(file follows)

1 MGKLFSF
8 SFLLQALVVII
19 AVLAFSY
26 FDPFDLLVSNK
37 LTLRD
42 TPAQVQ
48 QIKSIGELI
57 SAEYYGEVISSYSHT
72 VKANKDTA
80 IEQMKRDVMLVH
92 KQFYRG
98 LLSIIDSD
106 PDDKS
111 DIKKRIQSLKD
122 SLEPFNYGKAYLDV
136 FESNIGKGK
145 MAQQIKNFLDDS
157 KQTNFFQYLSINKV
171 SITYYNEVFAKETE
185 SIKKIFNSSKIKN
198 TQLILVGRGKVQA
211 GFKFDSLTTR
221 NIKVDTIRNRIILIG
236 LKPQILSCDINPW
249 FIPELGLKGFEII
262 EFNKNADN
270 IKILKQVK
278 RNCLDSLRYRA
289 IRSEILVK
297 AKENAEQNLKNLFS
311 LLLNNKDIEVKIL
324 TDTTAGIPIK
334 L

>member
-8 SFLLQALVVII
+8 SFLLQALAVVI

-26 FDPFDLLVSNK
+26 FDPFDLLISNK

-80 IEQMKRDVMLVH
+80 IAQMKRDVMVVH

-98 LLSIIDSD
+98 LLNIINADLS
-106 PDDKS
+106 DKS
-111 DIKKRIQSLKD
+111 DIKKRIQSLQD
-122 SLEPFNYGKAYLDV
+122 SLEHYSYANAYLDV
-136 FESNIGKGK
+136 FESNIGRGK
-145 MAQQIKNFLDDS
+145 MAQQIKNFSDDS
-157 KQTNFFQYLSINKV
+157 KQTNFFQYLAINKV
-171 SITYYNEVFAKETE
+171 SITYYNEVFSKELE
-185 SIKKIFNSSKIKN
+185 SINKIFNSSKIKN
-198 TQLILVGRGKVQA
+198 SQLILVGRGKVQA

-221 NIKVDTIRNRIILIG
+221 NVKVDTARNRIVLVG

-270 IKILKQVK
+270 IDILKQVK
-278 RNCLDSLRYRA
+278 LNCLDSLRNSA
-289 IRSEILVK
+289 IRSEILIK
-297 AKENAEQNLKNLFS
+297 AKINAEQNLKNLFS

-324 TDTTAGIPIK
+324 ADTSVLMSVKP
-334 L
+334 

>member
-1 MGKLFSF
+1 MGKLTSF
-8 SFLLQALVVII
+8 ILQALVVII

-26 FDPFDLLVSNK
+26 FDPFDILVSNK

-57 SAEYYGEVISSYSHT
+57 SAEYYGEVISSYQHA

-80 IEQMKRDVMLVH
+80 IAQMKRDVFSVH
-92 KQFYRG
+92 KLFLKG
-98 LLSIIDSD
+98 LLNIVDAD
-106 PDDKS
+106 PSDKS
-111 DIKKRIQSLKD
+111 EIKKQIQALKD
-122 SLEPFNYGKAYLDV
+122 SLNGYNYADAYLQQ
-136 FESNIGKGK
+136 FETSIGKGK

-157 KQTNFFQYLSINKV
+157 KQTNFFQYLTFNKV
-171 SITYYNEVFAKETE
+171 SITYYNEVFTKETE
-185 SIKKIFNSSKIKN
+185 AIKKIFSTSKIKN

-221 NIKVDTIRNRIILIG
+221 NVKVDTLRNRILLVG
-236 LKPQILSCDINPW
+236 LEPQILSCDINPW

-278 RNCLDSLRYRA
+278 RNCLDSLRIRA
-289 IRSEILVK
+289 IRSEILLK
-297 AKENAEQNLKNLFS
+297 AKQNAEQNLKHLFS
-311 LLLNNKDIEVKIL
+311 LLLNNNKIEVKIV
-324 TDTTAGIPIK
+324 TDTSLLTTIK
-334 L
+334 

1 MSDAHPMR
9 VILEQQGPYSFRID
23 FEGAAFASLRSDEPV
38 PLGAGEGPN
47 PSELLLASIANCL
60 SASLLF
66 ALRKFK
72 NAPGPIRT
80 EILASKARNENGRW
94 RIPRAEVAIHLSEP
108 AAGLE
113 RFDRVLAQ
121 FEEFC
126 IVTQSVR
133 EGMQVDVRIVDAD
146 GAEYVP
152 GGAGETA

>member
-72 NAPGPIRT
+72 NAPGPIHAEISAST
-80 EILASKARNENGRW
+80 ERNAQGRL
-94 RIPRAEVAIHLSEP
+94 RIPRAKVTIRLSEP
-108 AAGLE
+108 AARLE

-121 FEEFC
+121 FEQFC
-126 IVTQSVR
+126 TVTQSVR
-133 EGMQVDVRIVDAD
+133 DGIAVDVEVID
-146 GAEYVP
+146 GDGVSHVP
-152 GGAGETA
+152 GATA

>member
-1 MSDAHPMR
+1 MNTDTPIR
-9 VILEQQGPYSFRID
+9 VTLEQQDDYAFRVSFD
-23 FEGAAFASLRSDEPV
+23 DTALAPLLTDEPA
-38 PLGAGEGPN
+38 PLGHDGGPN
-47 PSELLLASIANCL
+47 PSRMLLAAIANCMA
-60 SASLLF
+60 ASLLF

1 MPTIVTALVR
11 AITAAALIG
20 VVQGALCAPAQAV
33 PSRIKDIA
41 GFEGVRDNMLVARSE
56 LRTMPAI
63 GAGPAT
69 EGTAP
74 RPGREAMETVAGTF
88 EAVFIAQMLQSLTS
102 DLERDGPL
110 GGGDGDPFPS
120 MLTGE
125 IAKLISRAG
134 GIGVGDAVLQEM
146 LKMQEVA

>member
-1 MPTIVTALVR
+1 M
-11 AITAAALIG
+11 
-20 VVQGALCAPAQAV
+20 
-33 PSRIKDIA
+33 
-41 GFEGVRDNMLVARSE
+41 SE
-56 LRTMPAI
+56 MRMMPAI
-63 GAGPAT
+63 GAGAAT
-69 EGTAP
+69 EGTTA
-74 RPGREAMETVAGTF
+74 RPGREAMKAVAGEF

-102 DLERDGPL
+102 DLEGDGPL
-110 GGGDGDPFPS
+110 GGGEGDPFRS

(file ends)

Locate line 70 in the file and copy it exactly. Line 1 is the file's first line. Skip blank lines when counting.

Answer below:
+297 AKINAEQNLKNLFS